connectors. similiar to code in tomcat 3.3, but adapters are
    available for both tomcat 3 and tomcat 4.
    coyote http - an implementation of an HTTP standalone connector.

    coyote jk - interface to mod_jk (see above)

   why it was written:
     costin: "Lots of optimizations ( especially in 4.0 ), better
     abstractions, etc."

     being phased in as default for tomcat 4.1
     costin: "Will also be the main connector for 3.x ( at least for
     jk2, but also http/1.1 )"

   where to get the source:
     org/apache/coyote/http11 - standalone http 1.1 connector

   where to get documentation:
     user docs:
     developer docs:
       cvs comments, mailing list

   works with:
     servlet containers:
     web servers:
      see mod_jk
     operating systems
      pure Java for HTTP standalone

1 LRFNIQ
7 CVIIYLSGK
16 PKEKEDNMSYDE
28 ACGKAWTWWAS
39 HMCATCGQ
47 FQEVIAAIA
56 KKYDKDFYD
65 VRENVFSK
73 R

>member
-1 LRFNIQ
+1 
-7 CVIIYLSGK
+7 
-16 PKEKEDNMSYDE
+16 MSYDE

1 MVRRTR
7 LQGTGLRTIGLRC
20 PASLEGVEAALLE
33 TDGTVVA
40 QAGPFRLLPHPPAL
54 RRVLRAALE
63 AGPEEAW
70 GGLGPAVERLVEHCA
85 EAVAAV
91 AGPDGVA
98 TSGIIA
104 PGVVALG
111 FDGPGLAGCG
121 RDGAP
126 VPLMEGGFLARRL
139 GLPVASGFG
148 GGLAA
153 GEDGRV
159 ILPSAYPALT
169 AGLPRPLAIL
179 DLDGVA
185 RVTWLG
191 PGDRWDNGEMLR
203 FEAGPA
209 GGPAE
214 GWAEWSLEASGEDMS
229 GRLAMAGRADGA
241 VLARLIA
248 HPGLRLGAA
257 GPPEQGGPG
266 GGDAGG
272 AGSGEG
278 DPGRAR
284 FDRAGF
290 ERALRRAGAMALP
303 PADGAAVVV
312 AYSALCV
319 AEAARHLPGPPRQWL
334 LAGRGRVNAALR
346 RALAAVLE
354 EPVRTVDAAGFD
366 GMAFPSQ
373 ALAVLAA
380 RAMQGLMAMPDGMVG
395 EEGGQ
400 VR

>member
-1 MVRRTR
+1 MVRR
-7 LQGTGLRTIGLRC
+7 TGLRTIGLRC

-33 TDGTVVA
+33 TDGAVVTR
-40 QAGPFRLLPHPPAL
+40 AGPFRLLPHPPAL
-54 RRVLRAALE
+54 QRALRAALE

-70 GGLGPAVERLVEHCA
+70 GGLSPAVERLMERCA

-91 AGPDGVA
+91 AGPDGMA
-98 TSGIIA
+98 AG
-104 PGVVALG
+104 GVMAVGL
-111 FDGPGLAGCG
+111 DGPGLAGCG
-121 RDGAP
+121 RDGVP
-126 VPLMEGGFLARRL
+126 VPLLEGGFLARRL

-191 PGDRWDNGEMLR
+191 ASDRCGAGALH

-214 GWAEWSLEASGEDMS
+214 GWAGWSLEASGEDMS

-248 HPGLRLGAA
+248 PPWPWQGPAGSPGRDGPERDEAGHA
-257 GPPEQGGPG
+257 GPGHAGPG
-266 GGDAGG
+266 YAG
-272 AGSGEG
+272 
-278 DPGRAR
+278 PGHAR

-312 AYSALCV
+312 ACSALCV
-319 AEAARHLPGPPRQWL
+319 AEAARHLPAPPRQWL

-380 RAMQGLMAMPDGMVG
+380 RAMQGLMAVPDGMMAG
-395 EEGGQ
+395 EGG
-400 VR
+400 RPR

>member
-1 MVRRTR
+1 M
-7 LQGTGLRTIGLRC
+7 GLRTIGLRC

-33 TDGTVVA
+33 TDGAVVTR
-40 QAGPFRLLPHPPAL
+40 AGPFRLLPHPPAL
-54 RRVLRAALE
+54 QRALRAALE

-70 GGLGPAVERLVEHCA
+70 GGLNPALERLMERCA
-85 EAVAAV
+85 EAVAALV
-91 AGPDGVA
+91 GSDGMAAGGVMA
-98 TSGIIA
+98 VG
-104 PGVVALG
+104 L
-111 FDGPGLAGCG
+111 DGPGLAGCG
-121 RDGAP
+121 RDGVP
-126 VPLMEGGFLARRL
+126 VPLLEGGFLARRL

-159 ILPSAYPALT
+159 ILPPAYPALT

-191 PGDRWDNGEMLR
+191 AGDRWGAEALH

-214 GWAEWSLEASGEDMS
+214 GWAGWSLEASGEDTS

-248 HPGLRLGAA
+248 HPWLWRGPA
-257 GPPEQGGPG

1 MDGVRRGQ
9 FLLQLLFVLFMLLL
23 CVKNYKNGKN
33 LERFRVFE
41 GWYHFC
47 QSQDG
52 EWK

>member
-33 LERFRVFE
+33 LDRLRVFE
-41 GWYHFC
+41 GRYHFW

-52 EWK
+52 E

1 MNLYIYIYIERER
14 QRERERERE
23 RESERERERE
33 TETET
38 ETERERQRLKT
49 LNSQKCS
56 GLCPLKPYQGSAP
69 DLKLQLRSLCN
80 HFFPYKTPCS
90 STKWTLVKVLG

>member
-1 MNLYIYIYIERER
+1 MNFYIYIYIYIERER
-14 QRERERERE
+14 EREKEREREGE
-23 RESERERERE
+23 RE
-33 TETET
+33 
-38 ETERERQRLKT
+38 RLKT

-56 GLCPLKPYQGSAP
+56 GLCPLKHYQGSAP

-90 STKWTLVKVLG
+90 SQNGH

same as mod_jk for jk configuration

   underlying protocol:
     HTTP, as standalone connector for tomcat 3/4
     AJP13, when used with mod_jk.
     JNI, (ref remm comment below)

   mailing list/documentation/cvs comments:

   Re: [VOTE] Release Plan for Apache Tomcat 4.1 Wed, 24 Apr 2002
   13:29:22 -0700 (PDT) <[EMAIL PROTECTED]> coyote-Jk2 is stable as
   a Ajp13/Socket connector - i.e. all that matter for mod_jk1. The
   Unix socket and all advanced features of jk2/java will not be
   'release quality' either ( but with a bit of luck and some help
   from Nacho and maybe others we can have them working and

   costin: "Coyote is the architecture for the java side - it supports
   HTTP/1.1 ( as standalone ) and all servers that jk1 supports."

   coyote announcement? from cvs: Thu Jun 14 01:07:52 2001 UTC (10
   months, 1 week ago) by remm "Coyote is a proposal for a "new"
   connector API for Tomcat. It actually isn't that new, because it is
   derived from some of the components which are at the core of Tomcat
   3.3. Those components were significantly simplified."

   From: "Remy Maucherat" <[EMAIL PROTECTED]>
   Subject: Re: Coyote/jk2 - interaction explanations please
   Date: Thu, 18 Apr 2002 04:45:37 -0700
   In Coyote, there's:
   - the container adapters (for 3.3, 4.0, 4.0-HEAD)
   - the external API (request, response, and a couple other things)
   JK 2 and HTTP/1.1 are protocol handlers for